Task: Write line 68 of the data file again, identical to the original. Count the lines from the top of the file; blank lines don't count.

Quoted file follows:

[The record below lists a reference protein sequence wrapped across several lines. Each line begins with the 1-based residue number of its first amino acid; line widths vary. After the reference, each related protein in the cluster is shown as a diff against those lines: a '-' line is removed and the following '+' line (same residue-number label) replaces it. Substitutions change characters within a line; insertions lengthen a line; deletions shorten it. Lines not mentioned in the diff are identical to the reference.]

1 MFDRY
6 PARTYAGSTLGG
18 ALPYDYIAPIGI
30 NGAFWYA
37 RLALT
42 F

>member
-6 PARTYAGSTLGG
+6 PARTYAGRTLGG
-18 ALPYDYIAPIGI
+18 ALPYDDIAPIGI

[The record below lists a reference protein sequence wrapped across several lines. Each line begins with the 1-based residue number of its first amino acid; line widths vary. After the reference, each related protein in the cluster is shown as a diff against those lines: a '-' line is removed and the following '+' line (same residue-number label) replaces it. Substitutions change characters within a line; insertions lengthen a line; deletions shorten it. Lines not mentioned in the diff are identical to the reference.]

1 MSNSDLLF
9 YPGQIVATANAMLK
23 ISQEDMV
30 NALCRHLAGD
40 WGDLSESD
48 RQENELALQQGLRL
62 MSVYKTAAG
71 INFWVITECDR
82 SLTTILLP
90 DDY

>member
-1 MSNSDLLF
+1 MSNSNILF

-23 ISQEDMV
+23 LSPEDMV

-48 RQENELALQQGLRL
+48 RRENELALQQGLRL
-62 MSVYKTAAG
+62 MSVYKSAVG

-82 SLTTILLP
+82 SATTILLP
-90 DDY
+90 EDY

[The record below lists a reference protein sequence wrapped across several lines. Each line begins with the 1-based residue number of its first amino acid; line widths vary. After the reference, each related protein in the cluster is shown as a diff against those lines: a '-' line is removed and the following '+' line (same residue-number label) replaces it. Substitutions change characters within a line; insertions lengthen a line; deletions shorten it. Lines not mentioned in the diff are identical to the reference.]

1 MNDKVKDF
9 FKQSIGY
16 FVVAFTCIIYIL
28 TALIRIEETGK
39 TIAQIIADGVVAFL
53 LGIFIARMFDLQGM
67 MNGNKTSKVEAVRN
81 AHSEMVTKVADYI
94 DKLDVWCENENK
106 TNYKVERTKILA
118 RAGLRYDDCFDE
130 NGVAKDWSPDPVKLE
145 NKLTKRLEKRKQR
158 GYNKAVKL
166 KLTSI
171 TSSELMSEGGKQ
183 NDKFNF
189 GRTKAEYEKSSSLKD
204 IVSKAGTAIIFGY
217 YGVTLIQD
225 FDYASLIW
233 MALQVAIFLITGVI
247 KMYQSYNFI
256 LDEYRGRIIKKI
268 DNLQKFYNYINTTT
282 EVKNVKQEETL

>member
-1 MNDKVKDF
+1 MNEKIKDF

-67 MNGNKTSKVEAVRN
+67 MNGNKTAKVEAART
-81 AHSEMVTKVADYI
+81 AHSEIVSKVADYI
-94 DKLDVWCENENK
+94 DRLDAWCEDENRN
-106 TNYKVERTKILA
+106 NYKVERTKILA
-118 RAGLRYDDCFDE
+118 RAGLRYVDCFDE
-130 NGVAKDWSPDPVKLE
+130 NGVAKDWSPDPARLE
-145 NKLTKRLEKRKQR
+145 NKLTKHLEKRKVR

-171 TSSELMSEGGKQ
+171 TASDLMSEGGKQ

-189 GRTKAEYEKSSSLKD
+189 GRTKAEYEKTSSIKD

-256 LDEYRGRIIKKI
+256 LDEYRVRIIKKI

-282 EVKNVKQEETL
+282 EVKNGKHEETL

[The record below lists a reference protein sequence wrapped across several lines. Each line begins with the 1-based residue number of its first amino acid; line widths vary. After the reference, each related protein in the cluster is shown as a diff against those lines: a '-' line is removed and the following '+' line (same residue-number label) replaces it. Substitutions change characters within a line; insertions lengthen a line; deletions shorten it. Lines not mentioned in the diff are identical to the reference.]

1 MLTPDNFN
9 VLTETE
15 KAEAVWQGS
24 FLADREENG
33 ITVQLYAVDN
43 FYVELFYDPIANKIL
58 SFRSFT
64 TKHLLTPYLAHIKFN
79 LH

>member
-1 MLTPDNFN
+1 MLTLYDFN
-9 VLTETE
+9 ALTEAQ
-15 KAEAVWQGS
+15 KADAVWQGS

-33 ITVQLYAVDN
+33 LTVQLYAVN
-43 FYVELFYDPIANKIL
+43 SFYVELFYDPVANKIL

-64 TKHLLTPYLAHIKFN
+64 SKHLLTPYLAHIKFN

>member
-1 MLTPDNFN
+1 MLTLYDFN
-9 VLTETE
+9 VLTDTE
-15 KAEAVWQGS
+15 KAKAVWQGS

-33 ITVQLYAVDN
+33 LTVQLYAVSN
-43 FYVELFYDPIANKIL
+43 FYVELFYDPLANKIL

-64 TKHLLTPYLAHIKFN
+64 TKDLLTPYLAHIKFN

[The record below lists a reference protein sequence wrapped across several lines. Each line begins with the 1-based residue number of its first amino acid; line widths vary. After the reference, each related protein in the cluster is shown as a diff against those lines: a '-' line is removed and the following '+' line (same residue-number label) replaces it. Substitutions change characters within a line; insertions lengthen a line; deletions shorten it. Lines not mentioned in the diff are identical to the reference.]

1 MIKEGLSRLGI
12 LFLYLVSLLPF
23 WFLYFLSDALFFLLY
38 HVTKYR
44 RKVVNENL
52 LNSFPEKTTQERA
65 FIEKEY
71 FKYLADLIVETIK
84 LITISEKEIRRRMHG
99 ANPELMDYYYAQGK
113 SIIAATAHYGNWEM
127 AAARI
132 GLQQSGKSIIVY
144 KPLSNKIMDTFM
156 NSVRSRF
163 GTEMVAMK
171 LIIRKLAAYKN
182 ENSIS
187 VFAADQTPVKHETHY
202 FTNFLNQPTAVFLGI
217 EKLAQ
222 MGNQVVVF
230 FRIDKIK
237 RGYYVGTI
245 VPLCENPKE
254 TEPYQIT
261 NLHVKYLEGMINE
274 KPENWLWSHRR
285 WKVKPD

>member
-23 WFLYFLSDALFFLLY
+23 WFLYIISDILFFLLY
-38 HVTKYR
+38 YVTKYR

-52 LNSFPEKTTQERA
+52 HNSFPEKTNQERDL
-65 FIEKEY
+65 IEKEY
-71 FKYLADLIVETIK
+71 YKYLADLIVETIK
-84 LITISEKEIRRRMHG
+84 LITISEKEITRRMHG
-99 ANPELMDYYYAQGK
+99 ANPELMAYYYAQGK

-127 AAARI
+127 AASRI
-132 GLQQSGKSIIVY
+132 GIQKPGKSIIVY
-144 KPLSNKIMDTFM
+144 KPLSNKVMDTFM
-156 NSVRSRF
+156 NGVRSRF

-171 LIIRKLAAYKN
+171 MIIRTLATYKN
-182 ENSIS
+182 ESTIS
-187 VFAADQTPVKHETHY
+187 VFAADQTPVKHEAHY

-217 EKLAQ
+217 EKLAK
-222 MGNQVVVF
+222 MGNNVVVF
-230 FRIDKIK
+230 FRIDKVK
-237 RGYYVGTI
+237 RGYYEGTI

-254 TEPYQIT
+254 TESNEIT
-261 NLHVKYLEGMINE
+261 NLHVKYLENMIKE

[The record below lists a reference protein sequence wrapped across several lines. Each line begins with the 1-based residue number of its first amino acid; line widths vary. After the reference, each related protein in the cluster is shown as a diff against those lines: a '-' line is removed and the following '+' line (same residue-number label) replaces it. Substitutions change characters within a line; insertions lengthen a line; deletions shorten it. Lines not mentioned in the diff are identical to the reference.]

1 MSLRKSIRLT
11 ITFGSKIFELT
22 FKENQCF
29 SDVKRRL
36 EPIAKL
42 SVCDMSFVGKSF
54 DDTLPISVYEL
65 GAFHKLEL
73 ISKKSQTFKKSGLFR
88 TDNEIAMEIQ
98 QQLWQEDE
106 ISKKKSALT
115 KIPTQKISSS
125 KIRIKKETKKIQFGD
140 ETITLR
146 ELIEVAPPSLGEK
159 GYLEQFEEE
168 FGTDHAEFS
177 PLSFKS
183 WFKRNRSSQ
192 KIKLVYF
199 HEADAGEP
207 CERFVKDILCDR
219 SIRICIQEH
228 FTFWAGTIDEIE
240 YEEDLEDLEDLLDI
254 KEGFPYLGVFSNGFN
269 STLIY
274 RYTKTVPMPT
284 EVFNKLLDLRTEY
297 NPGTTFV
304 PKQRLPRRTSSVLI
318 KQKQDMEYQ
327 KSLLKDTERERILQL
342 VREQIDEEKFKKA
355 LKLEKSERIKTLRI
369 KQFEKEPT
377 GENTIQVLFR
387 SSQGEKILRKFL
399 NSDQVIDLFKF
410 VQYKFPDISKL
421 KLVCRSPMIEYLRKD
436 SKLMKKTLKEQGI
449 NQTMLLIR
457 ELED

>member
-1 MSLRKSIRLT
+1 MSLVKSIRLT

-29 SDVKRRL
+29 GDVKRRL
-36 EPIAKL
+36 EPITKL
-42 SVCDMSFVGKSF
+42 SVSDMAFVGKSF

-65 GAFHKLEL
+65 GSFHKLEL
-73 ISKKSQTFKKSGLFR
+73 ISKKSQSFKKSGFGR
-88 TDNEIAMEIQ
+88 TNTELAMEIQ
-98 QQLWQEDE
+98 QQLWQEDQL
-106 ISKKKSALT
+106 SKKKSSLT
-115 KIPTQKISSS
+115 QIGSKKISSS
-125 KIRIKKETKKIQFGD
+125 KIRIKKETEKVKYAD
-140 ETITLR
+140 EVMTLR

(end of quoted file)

+67 MNGNKTAKVEAART